Pearl Harbor naval base and U.S.S. Shaw ablaze. (U.S. Navy via Library of Congress)
Tensions between the two rival countries had been exacerbated drastically after a treaty between the French Vichey government gave Japan control of Indochina, and Roosevelt attempted to quell Japan’s expansionist war efforts by freezing all of Japan’s money in the U.S. and imposing an embargo on oil.
By Aug. 1, all trade between the U.S. and Japan had ceased, and the embargo reduced Japan’s oil imports by 90 percent, effectively crippling its ability to push on in the war and likely forcing Japan to retreat until all valuable gains in Asia were lost.
“Not only would Japan be forced to get out of China and all its gains, but the military would completely lose face at home and probably lose power,” said Harvard University Professor Edwin O. Reischauer.
In a final attempt at diplomacy, Japan sent a special envoy, Saburō Kurusu, to Washington.
Discussions were held between Kurusu, Japanese Ambassador to the U.S. Kichisaburō Nomura and Secretary of State Cordell Hull. Kurusu and Nomura knew that by Nov. 17, the Japanese fleet was already assembling in the Korean Islands. If no diplomatic settlement was reached by Nov. 29, the fleet would depart for Pearl Harbor.
Wreckage of U.S.S. Arizona following attack on Pearl Harbor. (U.S. Navy via Library of Congress)
Hull believed that the meetings were fruitless and that war was inevitable because of the State Department’s ability to decode Japanese messages, but he had no idea that the Japanese fleet was already in motion.
Some historians and scholars point to Hull’s significant lack of experience in international diplomacy as a major factor in the breakdown of relations which led to the attack on Pearl Harbor.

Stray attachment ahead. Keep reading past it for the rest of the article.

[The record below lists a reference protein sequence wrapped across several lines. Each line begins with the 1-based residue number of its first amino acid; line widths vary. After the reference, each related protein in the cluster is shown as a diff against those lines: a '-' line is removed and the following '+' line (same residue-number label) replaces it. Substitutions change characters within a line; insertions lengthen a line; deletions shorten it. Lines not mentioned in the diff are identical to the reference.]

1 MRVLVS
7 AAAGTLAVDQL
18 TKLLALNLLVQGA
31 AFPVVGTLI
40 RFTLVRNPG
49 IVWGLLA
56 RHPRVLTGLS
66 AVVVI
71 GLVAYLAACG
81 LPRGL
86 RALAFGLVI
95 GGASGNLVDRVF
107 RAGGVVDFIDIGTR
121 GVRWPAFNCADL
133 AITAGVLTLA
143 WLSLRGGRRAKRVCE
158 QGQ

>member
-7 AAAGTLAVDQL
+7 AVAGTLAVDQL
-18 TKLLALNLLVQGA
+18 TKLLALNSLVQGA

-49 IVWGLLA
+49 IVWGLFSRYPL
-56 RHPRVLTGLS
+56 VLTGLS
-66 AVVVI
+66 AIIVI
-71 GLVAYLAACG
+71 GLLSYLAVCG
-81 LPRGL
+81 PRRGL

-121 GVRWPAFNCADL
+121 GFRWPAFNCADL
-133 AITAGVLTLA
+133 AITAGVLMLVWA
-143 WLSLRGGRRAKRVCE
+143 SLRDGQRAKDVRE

“In a sense, Cordell Hull was an unfortunate person to have in that position at that time. I don’t think he was sensitive to different points of view, systems outside our own system,” said George Kennan, a highly-esteemed historian, diplomat and professor. “He was very rigid on his concept of the law and his concept of what he thought international law was, and the Japanese had very different views.”
“Cordell Hull was a delightful honorable gentleman, naive as a child about international affairs, whose qualifications for presiding over the foreign policies of the United States were almost null,” Kennan added. “He knew nothing about the outside world, and he was not in a position really even if you tried to tell him.”
Kurusu and Nomura called an emergency meeting with Roosevelt on Nov. 26 as a last-ditch effort to reach a settlement — the Japanese fleet had departed and was en route to Pearl Harbor.
USS West Virginia aflame. Disregarding the dangerous possibilities of explosions, United States sailors man their boats at the side of the burning battleship, USS West Virginia, to better fight the flames started by Japanese torpedoes and bombs. (Office of War Information via Library of Congress)
If negotiations were successful, the fleet would return. If not, the attack on Pearl Harbor would proceed.
Roosevelt rejected Japan’s final offer of diplomacy on Nov. 27 and demanded that it withdraw from Indochina and China. Expecting Japan to refuse, he issued war warnings to the Pacific.
At 7:55 a.m. local time, a swarm of 360 Japanese warplanes descended on the naval base at Pearl Harbor, ultimately destroying five of eight U.S. battleships, three destroyers and more than 200 aircraft.
A total of 2,400 Americans lost their lives in the attack, and another 1,200 were wounded.
Three civilians were killed in this shrapnel-riddled car by a bomb dropped from a Japanese plane eight miles from Pearl Harbor, Hawaii, December 7, 1941
“To one nation, Pearl Harbor was a stab in the back, a day of infamy,” Sevareid reflected. “To another, it was a necessity, a desperate act by a people with their backs to the wall... and historians may argue forever.”
This story was reported from Los Angeles.